Thurrott Daily: March 22

Posted on March 22, 2016 by Paul Thurrott in Groove Music, Hardware, iOS, Music + Videos, Xbox, Xbox 360, Xbox One with 0 Comments

Thurrott Daily: March 22

A few tech tidbits from around the web.

3/22/2016 10:15:39 AM

Microsoft throws a bone to MixRadio users

Microsoft is providing MixRadio users with “up to” 2 months of Groove Music Pass for free.

MixRadio may be ending, but Groove wants to rock your world, with 40 million songs you can play on devices big and small, plus playlists, artist radio, and more. And we’re giving MixRadio users new to Groove a double-dose of free music by adding a bonus month to our one-month free trial with your new Music Pass Subscription (Windows Phone 8x users can get their Groove on with the Xbox Music app). Sign up today and grab all the music you love. A 30-day trial plus 30 more days = 60 days of free music – and you can cancel anytime.

Microsoft offers big discounts on tons of Xbox One and 360 games

If you’re an Xbox One or Xbox 360 gamer, be sure to check out the great savings on games this week as part of the annual Xbox Spring Sale. Major Nelson has the details:

Spring Sale starts March 22 – 28 with over 150 game deals up to 40-60% off, and some deals even more than 60%. Xbox Live Gold members will save up to an additional 10% on top of the game discounts. Additionally, we’re offering Xbox One consoles at a special $299 price for a limited time.

Now is a great time to go Gold. For a limited time, Xbox One or Xbox 360 owners (who don’t have Gold) can log onto their console and upgrade to Gold for just $1 for the first month of membership to unlock the deeper discounts. Gold membership also lets you play online with friends on the most advanced multiplayer network, and gives members up to $700 in free Games with Gold titles every year.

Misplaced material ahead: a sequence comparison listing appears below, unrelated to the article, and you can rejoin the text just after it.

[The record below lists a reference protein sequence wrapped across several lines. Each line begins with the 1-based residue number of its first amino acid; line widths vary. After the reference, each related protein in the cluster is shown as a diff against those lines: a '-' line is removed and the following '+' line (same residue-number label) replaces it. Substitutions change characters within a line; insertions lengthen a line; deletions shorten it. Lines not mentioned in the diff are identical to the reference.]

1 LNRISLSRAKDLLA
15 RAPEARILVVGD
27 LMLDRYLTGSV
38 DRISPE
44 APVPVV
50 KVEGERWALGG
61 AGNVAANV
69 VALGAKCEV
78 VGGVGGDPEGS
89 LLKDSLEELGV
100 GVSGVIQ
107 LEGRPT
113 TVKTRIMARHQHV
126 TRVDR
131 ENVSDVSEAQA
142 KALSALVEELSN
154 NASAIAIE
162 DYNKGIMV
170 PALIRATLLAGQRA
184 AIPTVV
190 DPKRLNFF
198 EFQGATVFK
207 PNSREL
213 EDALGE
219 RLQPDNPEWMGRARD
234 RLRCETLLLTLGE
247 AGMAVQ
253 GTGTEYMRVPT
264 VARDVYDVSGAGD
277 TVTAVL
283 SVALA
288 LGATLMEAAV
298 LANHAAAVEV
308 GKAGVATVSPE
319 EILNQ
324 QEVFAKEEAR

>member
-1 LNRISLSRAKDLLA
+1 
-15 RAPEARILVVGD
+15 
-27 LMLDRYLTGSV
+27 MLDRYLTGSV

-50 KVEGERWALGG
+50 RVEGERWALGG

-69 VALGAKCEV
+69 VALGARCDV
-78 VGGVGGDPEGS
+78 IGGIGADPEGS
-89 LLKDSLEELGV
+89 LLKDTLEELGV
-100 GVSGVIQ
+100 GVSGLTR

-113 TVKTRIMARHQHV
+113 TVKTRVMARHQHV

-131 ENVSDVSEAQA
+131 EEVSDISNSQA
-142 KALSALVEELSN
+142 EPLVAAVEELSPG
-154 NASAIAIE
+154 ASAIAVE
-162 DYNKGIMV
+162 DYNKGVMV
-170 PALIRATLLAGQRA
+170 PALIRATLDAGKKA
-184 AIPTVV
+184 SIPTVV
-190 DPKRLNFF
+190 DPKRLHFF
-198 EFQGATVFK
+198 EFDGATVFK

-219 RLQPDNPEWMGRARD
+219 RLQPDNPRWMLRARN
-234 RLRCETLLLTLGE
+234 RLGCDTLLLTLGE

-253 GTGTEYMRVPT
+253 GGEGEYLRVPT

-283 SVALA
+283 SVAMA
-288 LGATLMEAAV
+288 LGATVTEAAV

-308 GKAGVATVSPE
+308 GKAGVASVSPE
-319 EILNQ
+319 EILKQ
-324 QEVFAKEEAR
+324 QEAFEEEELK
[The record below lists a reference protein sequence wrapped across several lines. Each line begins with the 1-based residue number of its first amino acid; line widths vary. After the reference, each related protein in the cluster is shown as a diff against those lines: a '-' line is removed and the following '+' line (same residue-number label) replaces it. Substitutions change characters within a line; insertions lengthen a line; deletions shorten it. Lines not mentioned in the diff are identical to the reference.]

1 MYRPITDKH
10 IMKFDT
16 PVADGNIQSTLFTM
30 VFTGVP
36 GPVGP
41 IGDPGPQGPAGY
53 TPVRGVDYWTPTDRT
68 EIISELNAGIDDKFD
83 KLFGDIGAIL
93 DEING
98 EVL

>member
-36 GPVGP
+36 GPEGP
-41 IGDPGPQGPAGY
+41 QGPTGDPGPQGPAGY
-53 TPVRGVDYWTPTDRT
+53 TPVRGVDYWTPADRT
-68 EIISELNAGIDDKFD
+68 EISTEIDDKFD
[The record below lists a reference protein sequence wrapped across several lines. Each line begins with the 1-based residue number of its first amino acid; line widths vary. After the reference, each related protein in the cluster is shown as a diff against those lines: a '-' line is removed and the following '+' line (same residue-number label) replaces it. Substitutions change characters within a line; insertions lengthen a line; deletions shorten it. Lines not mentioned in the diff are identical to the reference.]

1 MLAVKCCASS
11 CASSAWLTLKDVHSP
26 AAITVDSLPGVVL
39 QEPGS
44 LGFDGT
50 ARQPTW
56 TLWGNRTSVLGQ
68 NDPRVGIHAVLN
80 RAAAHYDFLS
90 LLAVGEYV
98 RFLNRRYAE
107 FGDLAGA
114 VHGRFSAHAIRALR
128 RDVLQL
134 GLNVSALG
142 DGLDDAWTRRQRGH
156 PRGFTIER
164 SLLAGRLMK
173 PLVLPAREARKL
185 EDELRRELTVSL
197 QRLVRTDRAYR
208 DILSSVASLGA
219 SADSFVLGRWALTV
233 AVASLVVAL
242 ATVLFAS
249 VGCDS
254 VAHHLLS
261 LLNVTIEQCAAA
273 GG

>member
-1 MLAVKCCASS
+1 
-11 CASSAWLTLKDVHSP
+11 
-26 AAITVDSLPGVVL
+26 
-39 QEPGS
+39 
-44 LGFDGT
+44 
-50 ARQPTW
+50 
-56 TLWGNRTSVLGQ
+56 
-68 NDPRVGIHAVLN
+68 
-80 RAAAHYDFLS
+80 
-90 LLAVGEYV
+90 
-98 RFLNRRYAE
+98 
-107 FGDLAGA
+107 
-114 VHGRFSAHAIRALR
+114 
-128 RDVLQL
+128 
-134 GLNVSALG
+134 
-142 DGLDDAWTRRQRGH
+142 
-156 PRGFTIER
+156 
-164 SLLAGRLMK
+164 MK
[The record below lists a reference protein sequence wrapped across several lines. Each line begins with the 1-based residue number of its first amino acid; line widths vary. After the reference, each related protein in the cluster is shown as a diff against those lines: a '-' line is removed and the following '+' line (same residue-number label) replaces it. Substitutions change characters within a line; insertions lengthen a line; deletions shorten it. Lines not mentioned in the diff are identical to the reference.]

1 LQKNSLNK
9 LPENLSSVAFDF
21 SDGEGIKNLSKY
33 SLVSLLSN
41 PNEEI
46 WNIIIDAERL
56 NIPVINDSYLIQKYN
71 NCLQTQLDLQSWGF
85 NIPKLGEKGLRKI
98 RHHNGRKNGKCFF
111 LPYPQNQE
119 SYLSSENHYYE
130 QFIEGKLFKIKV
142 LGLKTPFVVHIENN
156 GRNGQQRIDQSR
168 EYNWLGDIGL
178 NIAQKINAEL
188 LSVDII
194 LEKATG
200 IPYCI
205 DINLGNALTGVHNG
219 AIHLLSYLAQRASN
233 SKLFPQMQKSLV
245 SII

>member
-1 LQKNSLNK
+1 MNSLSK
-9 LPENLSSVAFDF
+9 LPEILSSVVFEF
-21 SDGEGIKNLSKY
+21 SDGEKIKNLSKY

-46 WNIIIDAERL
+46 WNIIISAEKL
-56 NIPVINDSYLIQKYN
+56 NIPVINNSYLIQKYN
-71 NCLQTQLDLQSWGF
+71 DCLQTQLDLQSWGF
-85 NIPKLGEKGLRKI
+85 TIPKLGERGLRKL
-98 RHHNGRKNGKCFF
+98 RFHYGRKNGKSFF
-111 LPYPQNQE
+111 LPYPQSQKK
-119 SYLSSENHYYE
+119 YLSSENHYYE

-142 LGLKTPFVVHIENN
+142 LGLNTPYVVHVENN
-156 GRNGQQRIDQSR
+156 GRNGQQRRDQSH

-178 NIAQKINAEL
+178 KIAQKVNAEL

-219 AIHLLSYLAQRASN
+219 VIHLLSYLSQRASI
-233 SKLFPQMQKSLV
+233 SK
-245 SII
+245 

Check out his post for the complete list.

Vizio P-Series is the First Google Cast-compatible TV

Last year, Google began quietly extending its Chromecast product line with a technology it now calls Google Cast, devices like speakers, Android TVs, game consoles and set-up boxes that provide Chromecast-like functionality. Today, the firm announced the first lineup of (non-AndroidTV-based) TVs to use this technology, the Vizio P-series. And it is renaming Chromecast (the app) to Google Cast.

The P-series now comes with Google Cast built in, which means you can use your smartphone or tablet as your remote to cast your favorite entertainment directly to the big screen. Simply tap the Cast button from apps like Netflix to watch Daredevil, YouTube to stream daredevil stunts, or Google Play Music to get pumped for your own stunts. You can also mirror any website from the Chrome browser on your laptop. So whether you’re planning your next vacation and looking through flights and hotels with the family, or want to share a video from your last epic trip, just look for the Google Cast extension in the corner of your desktop browser.

The P-Series also supports casting Ultra HD (up to 4K) and Dolby Vision High Dynamic Range content (bright, clear colors!). Included with every P-series is VIZIO’s 6” Android tablet remote, a tablet that lives in the living room and can cast all your favorite content.